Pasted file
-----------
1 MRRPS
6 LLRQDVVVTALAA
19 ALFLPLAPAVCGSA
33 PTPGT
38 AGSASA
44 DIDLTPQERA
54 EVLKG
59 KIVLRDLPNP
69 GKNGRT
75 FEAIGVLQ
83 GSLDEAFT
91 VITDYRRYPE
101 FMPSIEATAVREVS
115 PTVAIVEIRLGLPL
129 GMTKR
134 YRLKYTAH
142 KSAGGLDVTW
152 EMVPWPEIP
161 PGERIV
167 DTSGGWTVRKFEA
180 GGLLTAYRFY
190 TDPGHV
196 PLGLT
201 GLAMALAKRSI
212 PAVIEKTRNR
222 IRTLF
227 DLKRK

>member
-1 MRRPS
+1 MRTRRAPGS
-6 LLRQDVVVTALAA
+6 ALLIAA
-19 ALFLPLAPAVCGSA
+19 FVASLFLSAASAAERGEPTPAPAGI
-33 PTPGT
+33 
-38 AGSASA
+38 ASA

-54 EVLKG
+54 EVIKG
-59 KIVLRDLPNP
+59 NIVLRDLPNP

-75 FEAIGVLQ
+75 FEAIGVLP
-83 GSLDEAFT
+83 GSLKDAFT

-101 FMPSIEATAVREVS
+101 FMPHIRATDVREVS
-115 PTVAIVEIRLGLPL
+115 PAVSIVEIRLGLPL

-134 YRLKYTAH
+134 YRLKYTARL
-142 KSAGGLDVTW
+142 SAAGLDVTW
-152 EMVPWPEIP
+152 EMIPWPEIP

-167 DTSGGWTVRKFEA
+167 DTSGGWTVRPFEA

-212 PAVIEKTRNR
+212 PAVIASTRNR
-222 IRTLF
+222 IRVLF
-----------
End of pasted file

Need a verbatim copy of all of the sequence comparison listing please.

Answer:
1 MRRPS
6 LLRQDVVVTALAA
19 ALFLPLAPAVCGSA
33 PTPGT
38 AGSASA
44 DIDLTPQERA
54 EVLKG
59 KIVLRDLPNP
69 GKNGRT
75 FEAIGVLQ
83 GSLDEAFT
91 VITDYRRYPE
101 FMPSIEATAVREVS
115 PTVAIVEIRLGLPL
129 GMTKR
134 YRLKYTAH
142 KSAGGLDVTW
152 EMVPWPEIP
161 PGERIV
167 DTSGGWTVRKFEA
180 GGLLTAYRFY
190 TDPGHV
196 PLGLT
201 GLAMALAKRSI
212 PAVIEKTRNR
222 IRTLF
227 DLKRK

>member
-1 MRRPS
+1 MRTRRAPGS
-6 LLRQDVVVTALAA
+6 ALLIAA
-19 ALFLPLAPAVCGSA
+19 FVASLFLSAASAAERGEPTPAPAGI
-33 PTPGT
+33 
-38 AGSASA
+38 ASA

-54 EVLKG
+54 EVIKG
-59 KIVLRDLPNP
+59 NIVLRDLPNP

-75 FEAIGVLQ
+75 FEAIGVLP
-83 GSLDEAFT
+83 GSLKDAFT

-101 FMPSIEATAVREVS
+101 FMPHIRATDVREVS
-115 PTVAIVEIRLGLPL
+115 PAVSIVEIRLGLPL

-134 YRLKYTAH
+134 YRLKYTARL
-142 KSAGGLDVTW
+142 SAAGLDVTW
-152 EMVPWPEIP
+152 EMIPWPEIP

-167 DTSGGWTVRKFEA
+167 DTSGGWTVRPFEA

-212 PAVIEKTRNR
+212 PAVIASTRNR
-222 IRTLF
+222 IRVLF